Time for a break and the chance to find some real water birds, I headed to Pagham Harbour to meet up with Ian, and hopefully find some interesting birds. It was very still and slightly misty, but not cold. On arriving at in the car park I could hear the call of a Great Spotted Woodpecker, and walked around to the discovery zone to see on sitting in the tree behind the feeders.
We walked the path to the outlook over the road to the ferry pond, with the still conditions the water looked like a mirror, and it was perfect conditions for searching for waders. Unfortunately all the waders seemed to be at the back of the pond. There were six Spotted Redshank, five Green Sandpipers, a Common Sandpiper, Snipe and a Greenshank. Closer in though were five Black-tailed Godwits, one of which was still showing some breeding plumage. The still water making for some lovely reflections.
At the back of the pond was a Buzzard, that suddenly realised a young rabbit was about. The Buzzard made several attempts to catch the rabbit, but the rabbit managed to get away, but stupidly did not head for the available cover, and finally the Buzzard got it right and stayed with its prey until it was obviously dead.
Also at the back of the pond were four Wheatears seen on the fence posts, and a Stonechat.
A young Peregrine flew across the pond, and did not seem to disturb any of the waders. We watched it fly away and out over the the aerial where it upset a few Starling but made no effort to hunt.
From the ferry we drove down to Church Norton. A walk around the church yard only found a few Chiffchaffs and a Robin, it was very quiet. Out in the harbour the tide was still high, and large numbers of Oystercatchers and Curlew could be seen on the islands.
We made our way around to the spit, and then set up by the metal works. Immediately we saw a Kingfisher on the metal bars.
Turnstone were sitting on the wall, and as I scanned through them I noticed another Kingfisher beyond the turnstone.
The Kingfishers were very mobile, and we saw one catch and eat a fish. One Kingfisher would fly closer to us on to the bank, but as I went to take the picture it flew off.
As the tide fell, the waders appeared, a juvenile Curlew Sandpiper being the pick of the bunch, but too far off for a picture. With the falling tide large flocks of Wigeon flew in, and with them a few Pintail. A single Sandwich Tern flew through, and a Wheatear dropped down in front of us very briefly.
Walking back we stopped around the bushes, a juvenile Green Woodpecker sat on a post, but apart from a Willow Warbler there was nothing else of interest.
Back at the visitor cntre we had lunch and discussed where to go next, the North Wall or Farlington, but news of a Wryneck at Hooks Links in Warsash changed those ideas, and we set off there.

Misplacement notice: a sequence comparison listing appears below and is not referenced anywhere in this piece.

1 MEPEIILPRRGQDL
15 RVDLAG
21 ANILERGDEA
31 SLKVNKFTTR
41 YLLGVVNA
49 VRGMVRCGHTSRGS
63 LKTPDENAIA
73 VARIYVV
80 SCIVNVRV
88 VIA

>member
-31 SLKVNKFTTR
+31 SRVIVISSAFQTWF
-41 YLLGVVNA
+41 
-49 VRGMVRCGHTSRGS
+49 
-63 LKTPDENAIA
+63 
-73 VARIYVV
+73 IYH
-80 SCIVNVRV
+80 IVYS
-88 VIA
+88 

When we arrived we were informed that the Wryneck was showing well, but had been disturbed by a dog on the beach. Wryneck has been my bogey bird, I have twitched many, but never managed to see one, I have stood looking at bushes and grassy banks many times and nothing has ever appeared. Was it possible today could be the day.
We arrived at the site and there was nothing there, the words "it was showing well" ringing in my ears. We had plenty of time and we settled in to wait and see. A Peregrine flew over, and circled up into the sun, and then dropped in attack mode by missed and then flew off.
I could hear Dartford Warblers calling, and eventually a juvenile appeared from within the gorse.
There were in fact two Dartfords present, but still no sign of the Wryneck.
A Kestrel flew along the line of the gorse, hovering in search of dinner.
We debated walking up the beach, and then coming back in the thought it might come out back onto the grassy area. Then I saw a bird fly out of the gorse on to the shingle. I walked a little closer, and flushed what could only be the Wryneck, but it flew back into the gorse. We waited again, and was finally rewarded when it flew into a clump of bramble on the beach. The first pictures I took were over exposed due to the pictures of the Kestrel. Fortunately I realised and was able to get these shots.
What a beautiful bird, about the size of a Song Thrush, but with exquisite markings in different shades of brown and grey, from behind the dark brown stripe on the back would change thickness in the light. It hopped around looking for food, but was ever watchful turning the head in the fashion that gives it it's name.
Then it flew back again, and was lost in the gorse. I was elated, at last a real live Wryneck, and I had managed to photograph it too, I had a big smile on my face, but then Ian found it again at the bottom of the gorse bush, and it was clearly feeding in a rut in the grass.
It was distant, but the view in the scope was excellent. But then a jogger came by, and despite attempts to alert him, he ran straight past the bird and it flew away over the gorse and out of sight.
We looked for it, but could only find this Wheatear
That was it though, a very successful day, at last a Wryneck, so we set off back to the car, and into the Rising Sun for a celebratory pint! Fantastic!